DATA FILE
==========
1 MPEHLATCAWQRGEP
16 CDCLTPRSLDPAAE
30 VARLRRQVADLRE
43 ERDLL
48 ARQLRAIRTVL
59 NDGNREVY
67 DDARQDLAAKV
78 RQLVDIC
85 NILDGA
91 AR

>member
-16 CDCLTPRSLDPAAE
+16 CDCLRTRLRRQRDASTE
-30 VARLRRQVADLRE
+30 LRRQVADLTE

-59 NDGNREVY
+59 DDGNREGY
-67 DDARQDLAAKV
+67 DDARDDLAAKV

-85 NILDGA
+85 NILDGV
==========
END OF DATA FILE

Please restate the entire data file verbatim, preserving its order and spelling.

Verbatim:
1 MPEHLATCAWQRGEP
16 CDCLTPRSLDPAAE
30 VARLRRQVADLRE
43 ERDLL
48 ARQLRAIRTVL
59 NDGNREVY
67 DDARQDLAAKV
78 RQLVDIC
85 NILDGA
91 AR

>member
-16 CDCLTPRSLDPAAE
+16 CDCLRTRLRRQRDASTE
-30 VARLRRQVADLRE
+30 LRRQVADLTE

-59 NDGNREVY
+59 DDGNREGY
-67 DDARQDLAAKV
+67 DDARDDLAAKV

-85 NILDGA
+85 NILDGV